I love science, and was interested in medicine for about ten minutes. Or maybe law - it's sort of like the theatre!

You've directed both straight plays & musicals in your long career. Which do you prefer? What are the different skills needed for each?
I prefer musicals, because they're much more challenging. I think it's a miracle when a musical comes together. That's why I want to do them. All those divergent parts, all those different people who contribute to the whole of it, all have to be on the same wavelength, and to get them on that wavelength is incredible. When that happens, you have a hit.

What's the last thing you saw on stage that you really enjoyed?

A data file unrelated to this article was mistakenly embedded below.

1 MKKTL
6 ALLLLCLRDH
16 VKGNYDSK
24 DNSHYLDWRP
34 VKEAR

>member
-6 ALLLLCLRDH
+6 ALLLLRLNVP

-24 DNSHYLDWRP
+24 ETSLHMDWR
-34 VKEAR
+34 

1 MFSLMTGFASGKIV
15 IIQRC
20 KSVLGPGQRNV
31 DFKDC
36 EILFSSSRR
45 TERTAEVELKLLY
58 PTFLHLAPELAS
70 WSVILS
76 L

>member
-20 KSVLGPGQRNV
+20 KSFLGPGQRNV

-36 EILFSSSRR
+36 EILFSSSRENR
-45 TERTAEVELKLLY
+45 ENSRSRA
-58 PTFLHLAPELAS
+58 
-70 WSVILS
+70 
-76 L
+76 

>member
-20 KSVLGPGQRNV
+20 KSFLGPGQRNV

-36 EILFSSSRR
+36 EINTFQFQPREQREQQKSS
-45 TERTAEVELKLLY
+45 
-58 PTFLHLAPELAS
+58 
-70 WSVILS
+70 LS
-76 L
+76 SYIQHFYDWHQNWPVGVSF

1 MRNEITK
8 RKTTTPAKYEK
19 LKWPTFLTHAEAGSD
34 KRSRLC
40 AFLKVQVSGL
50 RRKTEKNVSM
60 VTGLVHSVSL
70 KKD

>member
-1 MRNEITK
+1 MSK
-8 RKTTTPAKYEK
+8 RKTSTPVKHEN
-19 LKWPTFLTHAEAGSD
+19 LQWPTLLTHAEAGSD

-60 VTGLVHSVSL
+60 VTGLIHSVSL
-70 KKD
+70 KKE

The current Tony-winning Best Musical, Avenue Q. I think it's a lot like Snoopy and Charlie Brown, in fact, because it's very, very simple, and it works on your emotions. It's just so clever, wonderfully done, and I love the chaps who produced it.

Favourite book
Moss Hart's Act One. It's about something that I love, and it's so dear, his experiences started me going. I was 16 when I read it, and I thought, “I want to live there, I want to have that life”, and I do.

Favourite holiday destinations
Tuscany and the south of France. I love the lighting in both places. The way the sun sets and comes up is so beautiful. The houses in Florence, those red rooftops - my God! I also love the Cotswolds. I've been so many times, and it's all so beautiful, always.

Why did you want to direct Snoopy - The Musical again?